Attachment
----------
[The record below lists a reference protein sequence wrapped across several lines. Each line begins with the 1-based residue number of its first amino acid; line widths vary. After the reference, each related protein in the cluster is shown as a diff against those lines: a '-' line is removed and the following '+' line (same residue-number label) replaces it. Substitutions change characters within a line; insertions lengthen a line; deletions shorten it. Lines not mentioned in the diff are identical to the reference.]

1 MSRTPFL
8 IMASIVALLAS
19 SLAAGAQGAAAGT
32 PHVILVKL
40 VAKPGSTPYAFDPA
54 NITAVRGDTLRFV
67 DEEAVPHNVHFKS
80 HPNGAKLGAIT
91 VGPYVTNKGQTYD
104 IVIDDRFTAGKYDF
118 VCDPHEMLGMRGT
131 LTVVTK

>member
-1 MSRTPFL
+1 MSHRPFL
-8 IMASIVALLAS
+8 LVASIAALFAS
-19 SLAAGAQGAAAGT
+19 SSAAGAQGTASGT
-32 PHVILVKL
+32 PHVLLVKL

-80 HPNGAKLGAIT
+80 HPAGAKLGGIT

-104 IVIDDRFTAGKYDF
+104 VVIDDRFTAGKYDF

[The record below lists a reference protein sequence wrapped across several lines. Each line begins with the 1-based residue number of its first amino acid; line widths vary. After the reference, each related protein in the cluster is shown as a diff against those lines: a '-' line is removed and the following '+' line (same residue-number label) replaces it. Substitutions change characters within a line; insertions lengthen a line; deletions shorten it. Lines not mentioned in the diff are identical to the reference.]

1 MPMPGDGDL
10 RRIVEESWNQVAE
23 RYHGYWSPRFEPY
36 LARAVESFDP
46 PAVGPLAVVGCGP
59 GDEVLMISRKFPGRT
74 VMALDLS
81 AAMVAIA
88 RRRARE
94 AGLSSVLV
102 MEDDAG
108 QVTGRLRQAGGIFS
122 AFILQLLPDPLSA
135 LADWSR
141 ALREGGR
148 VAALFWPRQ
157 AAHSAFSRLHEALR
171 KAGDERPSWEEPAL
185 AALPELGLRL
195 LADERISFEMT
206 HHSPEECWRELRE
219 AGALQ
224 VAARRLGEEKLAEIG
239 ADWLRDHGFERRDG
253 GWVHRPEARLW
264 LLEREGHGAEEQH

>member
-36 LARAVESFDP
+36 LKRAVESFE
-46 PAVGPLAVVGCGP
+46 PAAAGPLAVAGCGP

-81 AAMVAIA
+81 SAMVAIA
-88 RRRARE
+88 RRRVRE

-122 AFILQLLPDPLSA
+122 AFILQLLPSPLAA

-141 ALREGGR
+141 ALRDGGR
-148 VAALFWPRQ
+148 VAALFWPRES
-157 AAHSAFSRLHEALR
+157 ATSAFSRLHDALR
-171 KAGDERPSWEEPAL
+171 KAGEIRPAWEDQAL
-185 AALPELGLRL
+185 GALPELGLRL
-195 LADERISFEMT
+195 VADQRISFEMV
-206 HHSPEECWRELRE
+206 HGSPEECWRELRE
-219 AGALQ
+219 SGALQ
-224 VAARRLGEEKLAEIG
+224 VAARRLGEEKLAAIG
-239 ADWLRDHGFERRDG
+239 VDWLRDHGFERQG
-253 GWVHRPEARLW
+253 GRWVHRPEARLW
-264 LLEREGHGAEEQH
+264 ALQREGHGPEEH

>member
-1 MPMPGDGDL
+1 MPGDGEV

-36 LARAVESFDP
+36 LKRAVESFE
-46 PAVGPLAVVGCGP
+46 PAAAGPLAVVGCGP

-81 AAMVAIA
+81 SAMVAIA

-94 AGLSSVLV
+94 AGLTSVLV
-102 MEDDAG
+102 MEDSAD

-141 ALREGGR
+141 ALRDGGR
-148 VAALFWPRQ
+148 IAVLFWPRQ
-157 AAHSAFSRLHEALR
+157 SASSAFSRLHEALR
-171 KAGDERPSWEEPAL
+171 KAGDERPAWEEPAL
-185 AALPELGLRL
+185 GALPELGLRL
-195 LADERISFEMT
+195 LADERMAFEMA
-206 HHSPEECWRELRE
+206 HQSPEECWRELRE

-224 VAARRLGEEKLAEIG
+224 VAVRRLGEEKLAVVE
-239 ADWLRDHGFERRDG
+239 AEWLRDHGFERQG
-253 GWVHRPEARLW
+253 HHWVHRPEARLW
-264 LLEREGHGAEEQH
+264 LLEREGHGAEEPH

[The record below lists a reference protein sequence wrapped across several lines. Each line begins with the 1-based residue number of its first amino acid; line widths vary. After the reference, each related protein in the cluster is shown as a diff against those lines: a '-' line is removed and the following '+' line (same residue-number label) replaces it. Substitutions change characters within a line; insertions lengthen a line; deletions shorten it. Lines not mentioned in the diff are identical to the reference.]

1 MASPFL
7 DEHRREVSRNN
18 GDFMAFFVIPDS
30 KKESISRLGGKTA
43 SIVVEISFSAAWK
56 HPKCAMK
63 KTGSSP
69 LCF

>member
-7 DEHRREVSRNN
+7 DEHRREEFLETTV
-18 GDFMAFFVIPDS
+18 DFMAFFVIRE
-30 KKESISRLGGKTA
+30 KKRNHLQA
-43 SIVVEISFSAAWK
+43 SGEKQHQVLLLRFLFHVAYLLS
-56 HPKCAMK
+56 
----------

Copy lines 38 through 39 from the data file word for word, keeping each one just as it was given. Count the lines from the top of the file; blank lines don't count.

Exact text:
102 MEDDAG
108 QVTGRLRQAGGIFS